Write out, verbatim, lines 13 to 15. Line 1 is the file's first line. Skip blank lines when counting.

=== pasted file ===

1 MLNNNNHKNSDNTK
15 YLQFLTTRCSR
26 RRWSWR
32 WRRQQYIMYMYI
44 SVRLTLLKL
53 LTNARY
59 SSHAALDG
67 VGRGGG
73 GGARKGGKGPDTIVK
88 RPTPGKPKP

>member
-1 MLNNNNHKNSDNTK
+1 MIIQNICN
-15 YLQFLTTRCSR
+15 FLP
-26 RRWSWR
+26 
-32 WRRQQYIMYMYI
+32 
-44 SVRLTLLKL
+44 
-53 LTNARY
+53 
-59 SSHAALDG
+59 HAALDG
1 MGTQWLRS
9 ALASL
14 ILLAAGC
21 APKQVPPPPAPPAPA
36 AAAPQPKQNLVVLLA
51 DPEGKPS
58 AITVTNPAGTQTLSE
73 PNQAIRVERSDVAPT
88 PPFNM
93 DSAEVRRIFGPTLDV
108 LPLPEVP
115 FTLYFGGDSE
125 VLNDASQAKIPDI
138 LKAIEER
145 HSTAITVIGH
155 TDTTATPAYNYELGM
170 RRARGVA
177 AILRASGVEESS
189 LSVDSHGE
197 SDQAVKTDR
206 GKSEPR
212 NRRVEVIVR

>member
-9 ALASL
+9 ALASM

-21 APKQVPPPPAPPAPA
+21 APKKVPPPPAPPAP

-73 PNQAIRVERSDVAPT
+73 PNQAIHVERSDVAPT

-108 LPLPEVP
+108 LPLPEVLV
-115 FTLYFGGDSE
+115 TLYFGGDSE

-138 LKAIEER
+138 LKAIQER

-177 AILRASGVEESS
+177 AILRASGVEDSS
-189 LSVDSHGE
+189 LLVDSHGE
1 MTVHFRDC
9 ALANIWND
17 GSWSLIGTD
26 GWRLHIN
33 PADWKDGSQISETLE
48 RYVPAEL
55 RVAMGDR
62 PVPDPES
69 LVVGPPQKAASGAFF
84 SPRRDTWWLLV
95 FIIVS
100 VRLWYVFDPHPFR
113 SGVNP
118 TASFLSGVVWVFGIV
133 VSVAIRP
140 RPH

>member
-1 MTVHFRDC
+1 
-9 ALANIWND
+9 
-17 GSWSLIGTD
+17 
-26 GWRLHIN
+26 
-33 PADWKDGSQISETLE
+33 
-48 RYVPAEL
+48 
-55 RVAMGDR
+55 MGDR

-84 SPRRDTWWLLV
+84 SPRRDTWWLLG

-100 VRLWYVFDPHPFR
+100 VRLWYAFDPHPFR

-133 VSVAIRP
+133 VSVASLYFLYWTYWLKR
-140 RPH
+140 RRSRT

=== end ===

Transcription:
+1 MIIQNICN
-15 YLQFLTTRCSR
+15 FLP